Article reposted from The Columbus Dispatch
In any one of the 60 minutes of a regulation hockey game, a variety of bad things can happen on the ice. So, as the NHL season approaches, Blue Jackets players aren’t the only ones in Columbus training.
On Monday, the team’s medical and athletic-training staff joined more than 30 Columbus Division of Fire paramedics and six emergency physicians from OhioHealth on the rink at Nationwide Arena to prepare for the worst.
“This is a very dangerous sport,” said Mike Vogt, lead athletic trainer for the team. “Guys are flying around at 20 miles per hour with sharp blades on their feet, carrying sharp sticks and hitting a hard puck around. There are a lot of brutal possibilities.”
There are common hockey injuries, such as knocked-out teeth and broken, bloody noses, which are handled by trainers. And then there are non-traditional hockey emergencies, such as the March 2014 heart attack suffered by Dallas Stars player Rich Peverley while he was sitting on the bench during a game. The Blue Jackets were the visiting team that night, and Vogt had an upclose view of the response.
But in-game emergencies are rare: Paramedics are called to help in Columbus about once a season.
Even otherwise-ordinary emergency situations play out differently on ice, possibly in the confines of a penalty box, in front of tens of thousands of fans, with victims covered in layers of bulky padding. That’s why the NHL requires that paramedics attending games have on-ice training.
This year, the preseason training session had a new layer of realism, with high-tech dummies provided by OhioHealth’s medical-simulation program.
Dr. Brad Gable, associate director of the program, has used simulation techniques to train paramedics for special situations such as bariatric patients and obstructed airways. Firefighters were so impressed that they asked for the dummies to be included in this year’s Blue Jackets training.
Unlike with live volunteers, responders can give a dummy electric shocks, monitor its heart rhythms and see the results of their resuscitation efforts.
Using the simulators “elevated the whole experience,” said Blue Jackets medical director Dr. Joseph Ruane. “It’s easy to do a walk-through, to say, ‘Yeah, we’ll go here and do this,’” he said. Resuscitating a “patient” whose heart isn’t beating is another matter. “We wanted to intentionally add a little anxiety.”
The result, Ruane said, was that this year’s ice training was “clearly better than any in the past.”
One simulator dummy was set up to have a heart attack while on the bench, as happened in Dallas. The other suffered a cardiac event on the ice.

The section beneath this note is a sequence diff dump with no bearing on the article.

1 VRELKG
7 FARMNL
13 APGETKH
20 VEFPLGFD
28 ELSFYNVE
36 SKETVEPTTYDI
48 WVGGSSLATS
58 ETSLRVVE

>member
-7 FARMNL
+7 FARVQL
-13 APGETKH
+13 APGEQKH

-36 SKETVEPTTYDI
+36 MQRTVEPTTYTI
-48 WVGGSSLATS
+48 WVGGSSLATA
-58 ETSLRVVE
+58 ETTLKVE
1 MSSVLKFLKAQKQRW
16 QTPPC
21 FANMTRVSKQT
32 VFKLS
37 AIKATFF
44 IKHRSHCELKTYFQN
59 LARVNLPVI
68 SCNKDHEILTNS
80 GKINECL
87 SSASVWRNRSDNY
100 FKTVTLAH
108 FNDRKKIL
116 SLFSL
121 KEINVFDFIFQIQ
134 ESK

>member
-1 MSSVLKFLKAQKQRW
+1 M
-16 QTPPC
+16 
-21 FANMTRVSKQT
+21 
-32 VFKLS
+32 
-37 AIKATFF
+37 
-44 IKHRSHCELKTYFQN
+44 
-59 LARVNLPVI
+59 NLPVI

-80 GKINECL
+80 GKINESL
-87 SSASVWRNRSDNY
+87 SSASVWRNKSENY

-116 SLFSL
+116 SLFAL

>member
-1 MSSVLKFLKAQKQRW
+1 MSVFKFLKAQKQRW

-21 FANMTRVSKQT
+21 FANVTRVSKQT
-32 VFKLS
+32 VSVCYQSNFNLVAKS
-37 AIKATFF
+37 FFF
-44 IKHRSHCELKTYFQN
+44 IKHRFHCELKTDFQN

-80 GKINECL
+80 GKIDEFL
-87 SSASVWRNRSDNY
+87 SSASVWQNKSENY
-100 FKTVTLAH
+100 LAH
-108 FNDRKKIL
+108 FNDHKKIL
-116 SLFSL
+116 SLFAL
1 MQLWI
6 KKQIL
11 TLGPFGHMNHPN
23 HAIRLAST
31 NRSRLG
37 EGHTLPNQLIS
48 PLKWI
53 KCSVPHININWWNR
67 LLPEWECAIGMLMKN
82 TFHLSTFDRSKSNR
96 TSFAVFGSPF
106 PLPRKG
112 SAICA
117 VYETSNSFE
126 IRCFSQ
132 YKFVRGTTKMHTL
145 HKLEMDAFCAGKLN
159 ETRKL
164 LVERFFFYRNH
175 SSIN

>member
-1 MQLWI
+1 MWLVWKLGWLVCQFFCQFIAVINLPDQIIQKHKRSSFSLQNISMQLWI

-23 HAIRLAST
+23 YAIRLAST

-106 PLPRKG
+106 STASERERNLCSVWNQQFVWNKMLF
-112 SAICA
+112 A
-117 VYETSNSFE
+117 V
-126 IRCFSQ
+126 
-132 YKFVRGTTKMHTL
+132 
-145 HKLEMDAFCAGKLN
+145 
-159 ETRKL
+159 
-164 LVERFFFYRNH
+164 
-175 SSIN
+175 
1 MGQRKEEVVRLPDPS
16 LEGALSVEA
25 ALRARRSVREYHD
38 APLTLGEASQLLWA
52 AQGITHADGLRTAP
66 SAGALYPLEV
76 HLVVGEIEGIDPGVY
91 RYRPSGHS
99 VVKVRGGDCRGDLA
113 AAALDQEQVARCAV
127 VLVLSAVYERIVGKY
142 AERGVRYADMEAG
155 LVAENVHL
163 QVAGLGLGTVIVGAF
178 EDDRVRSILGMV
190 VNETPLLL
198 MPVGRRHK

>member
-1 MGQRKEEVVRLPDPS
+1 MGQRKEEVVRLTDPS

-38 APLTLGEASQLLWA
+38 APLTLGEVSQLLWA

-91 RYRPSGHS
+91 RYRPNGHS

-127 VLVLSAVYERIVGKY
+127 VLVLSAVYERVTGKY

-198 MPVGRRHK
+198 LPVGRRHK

The on-ice scenario led to discoveries: Even though shocking the patient while he’s lying directly on the ice could allow the current to travel to the responders, that painful (but nonlethal) possibility doesn’t necessarily justify delaying the shock until the patient can be put on a board.
And once the patient is on a gurney, slippery footing makes it better for paramedics not to raise the gurney to its full height. Instead, the gurney is more stable if left low. A paramedic can straddle the patient, kneeling, and continue CPR while the others use the straps that normally belt patients to the gurney to pull it like a sled across the ice.
“Every situation, you learn from,” Vogt said.
Once, when Vogt was checking out a player lying in the goal net with neck pain, a paramedic who was trying to help moved the net — on which Vogt was leaning. “I almost fell over,” he said. “So, the lesson there is, communicate.”
In the simulations, the actual mock-run treatments are only part of the lesson, said Karla Short, EMS education manager for the Fire Division. “There’s the experience, but the real learning comes in the debriefing,” she said.
Dr. Ryan Squier is one of six physicians with Mid-Ohio Emergency Services, which contracts with OhioHealth to staff emergency rooms. He and the five colleagues who take turns working the Blue Jackets games “are huge hockey fans,” he said. That doesn’t just make for a nice side gig for the docs; it also helps them more closely follow the action and understand what constitutes a serious emergency as opposed to garden-variety hockey mayhem.
He’s glad he’s never been called onto the ice.
“Our purpose there is if something extremely bad happens,” he said. “For a potentially life-threatening event. If we’re there at the games and we never get called down, that’s a good thing.”
That’s the whole point of medical simulation, Gable said. “It’s a chance to practice the low-frequency, high-risk events. You may only be likely to see it a few times, but you have a chance to practice it, so if it comes up, you know what to do.”